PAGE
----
7. 7.
    Riquelme M, Yarden O, Bartnicki-Garcia S, Bowman B, Castro-Longoria E, Free SJ, Fleissner A, Freitag M, Lew RR, Mourino-Perez R, Plamann M, Rasmussen C, Richthammer C, Roberson RW, Sanchez-Leon E, Seiler S, Watters MK (2011) Architecture and development of the Neurospora crassa hypha—a model cell for polarized growth. Fungal Biol 115:446–474CrossRefGoogle Scholar
  8. 8.
    Bruno KS, Aramayo R, Minke PF, Metzenberg RL, Plamann M (1996) Loss of growth polarity and mislocalization of septa in a Neurospora mutant altered in the regulatory subunit of cAMP-dependent protein kinase. EMBO J 15:5772–5782Google Scholar
  9. 9.
    Fleissner A, Simonin AR, Glass NL (2008) Cell fusion in the filamentous fungus, Neurospora crassa. Methods Mol Biol 475:21–38CrossRefGoogle Scholar
  10. 10.
    Kolmark G, Westergaard M (1949) Induced back-mutations in a specific gene of Neurospora crassa. Hereditas 35:490–506CrossRefGoogle Scholar
  11. 11.
    Barratt RW, Garnjobst L (1949) Genetics of a colonial microconidiating mutant strain of Neurospora crassa. Genetics 34:351–369Google Scholar
  12. 12.
    Perkins DD (1996) Details for collection of asci as unordered groups of eight projected ascospores. Neurospora Newsl. 9:11Google Scholar
  13. 13.
    Lindegren CC (1932) The genetics of Neurospora I. The inheritance of response to heat-treatment. Bull Torrey Bot Club:85–102Google Scholar
  14. 14.
    Horowitz NH (1991) Fifty years ago: the Neurospora revolution. Genetics 127:631–635Google Scholar
  15. 15.
    Perkins DD, Davis RH (2000) Neurospora at the millennium. Fungal Genet Biol 31:153–167CrossRefGoogle Scholar
  16. 16.
    Ninomiya Y, Suzuki K, Ishii C, Inoue H (2004) Highly efficient gene replacements in Neurospora strains deficient for nonhomologous end-joining. Proc Natl Acad Sci USA 101:12248–12253CrossRefGoogle Scholar
  17. 17.
    Colot HV, Park G, Turner GE, Ringelberg C, Crew CM, Litvinkova L, Weiss RL, Borkovich KA, Dunlap JC (2006) A high-throughput gene knockout procedure for Neurospora reveals functions for multiple transcription factors. Proc Natl Acad Sci USA 103:10352–10357CrossRefGoogle Scholar
  18. 18.
    Nichols CB, Fraser JA, Heitman J (2004) PAK kinases Ste20 and Pak1 govern cell polarity at different stages of mating in Cryptococcus neoformans. Mol Biol Cell 15:4476–4489CrossRefGoogle Scholar
  19. 19.
    Castillo-Lluva S, Alvarez-Tabares I, Weber I, Steinberg G, Perez-Martin J (2007) Sustained cell polarity and virulence in the phytopathogenic fungus Ustilago maydis depends on an essential cyclin-dependent kinase from the Cdk5/Pho85 family. J Cell Sci 120:1584–1595CrossRefGoogle Scholar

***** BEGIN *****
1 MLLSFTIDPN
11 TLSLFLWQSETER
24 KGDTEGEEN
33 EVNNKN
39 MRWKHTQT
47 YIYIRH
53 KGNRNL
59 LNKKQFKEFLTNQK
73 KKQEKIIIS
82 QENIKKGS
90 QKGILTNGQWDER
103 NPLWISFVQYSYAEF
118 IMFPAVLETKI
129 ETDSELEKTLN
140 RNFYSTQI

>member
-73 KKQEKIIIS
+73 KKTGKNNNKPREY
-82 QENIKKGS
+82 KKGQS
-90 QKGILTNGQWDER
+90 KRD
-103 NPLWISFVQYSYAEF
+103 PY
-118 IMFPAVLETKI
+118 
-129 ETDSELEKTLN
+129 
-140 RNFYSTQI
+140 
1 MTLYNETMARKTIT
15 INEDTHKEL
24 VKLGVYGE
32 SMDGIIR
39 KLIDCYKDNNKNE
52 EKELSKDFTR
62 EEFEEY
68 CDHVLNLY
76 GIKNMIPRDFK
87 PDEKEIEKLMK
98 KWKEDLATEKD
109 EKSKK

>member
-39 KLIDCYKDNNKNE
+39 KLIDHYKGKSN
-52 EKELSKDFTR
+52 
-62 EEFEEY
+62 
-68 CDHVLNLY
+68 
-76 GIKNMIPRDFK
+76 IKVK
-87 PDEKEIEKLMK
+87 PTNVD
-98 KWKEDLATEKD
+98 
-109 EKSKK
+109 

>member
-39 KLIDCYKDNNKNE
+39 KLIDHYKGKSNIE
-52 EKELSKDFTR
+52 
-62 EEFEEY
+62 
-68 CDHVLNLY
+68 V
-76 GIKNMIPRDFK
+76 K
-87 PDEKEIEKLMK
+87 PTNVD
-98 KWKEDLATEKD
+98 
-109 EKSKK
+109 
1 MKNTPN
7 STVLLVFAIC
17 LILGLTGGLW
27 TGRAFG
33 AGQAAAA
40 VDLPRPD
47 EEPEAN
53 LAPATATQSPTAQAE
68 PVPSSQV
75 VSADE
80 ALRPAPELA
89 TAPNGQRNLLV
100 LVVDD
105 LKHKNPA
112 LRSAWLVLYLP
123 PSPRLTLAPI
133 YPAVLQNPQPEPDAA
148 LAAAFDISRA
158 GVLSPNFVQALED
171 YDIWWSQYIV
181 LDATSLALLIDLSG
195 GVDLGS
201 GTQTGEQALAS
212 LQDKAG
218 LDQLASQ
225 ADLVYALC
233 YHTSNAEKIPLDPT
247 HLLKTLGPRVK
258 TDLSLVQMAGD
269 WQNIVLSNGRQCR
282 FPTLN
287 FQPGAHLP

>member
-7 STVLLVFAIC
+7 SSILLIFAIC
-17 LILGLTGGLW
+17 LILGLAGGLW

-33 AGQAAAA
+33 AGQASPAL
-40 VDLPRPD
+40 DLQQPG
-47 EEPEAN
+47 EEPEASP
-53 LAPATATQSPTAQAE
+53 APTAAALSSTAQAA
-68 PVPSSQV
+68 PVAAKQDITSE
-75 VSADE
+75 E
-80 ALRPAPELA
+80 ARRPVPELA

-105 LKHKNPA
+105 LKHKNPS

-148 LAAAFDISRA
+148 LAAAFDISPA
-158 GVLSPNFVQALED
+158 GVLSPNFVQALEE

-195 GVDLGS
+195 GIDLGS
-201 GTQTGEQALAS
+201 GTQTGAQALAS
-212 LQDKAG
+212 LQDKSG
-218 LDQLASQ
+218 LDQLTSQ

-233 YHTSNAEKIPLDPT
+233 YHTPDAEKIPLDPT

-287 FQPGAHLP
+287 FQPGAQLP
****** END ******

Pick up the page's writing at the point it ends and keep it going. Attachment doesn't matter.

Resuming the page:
20. 20.
    Harris SD, Read ND, Roberson RW, Shaw B, Seiler S, Plamann M, Momany M (2005) Polarisome meets spitzenkorper: microscopy, genetics, and genomics converge. Eukaryot Cell 4:225–229CrossRefGoogle Scholar
  21. 21.
    Bartnicki-Garcia S, Bartnicki DD, Gierz G, Lopez-Franco R, Bracker CE (1995) Evidence that Spitzenkorper behavior determines the shape of a fungal hypha: a test of the hyphoid model. Exp Mycol 19:153–159CrossRefGoogle Scholar
  22. 22.
    Reynaga-Pena CG, Gierz G, Bartnicki-Garcia S (1997) Analysis of the role of the Spitzenkorper in fungal morphogenesis by computer simulation of apical branching in Aspergillus niger. Proc Natl Acad Sci USA 94:9096–9101CrossRefGoogle Scholar
  23. 23.
    Riquelme M, Reynaga-Pena CG, Gierz G, Bartnicki-Garcia S (1998) What determines growth direction in fungal hyphae? Fungal Genet Biol 24:101–109CrossRefGoogle Scholar
  24. 24.
    Konzack S, Rischitor PE, Enke C, Fischer R (2005) The role of the kinesin motor KipA in microtubule organization and polarized growth of Aspergillus nidulans. Mol Biol Cell 16:497–506CrossRefGoogle Scholar
  25. 25.
    Takeshita N, Higashitsuji Y, Konzack S, Fischer R (2008) Apical sterol-rich membranes are essential for localizing cell end markers that determine growth directionality in the filamentous fungus Aspergillus nidulans. Mol Biol Cell 19:339–351CrossRefGoogle Scholar
  26. 26.
    Harlow GJ, Cruz AC, Li S, Bhanu B, Yang Z (2013) Pillars of plant cell polarity: 3-D automated microtubule order & asymmetric cell pattern analysis. NSF IGERT Video and Poster Competition, Washington, DCGoogle Scholar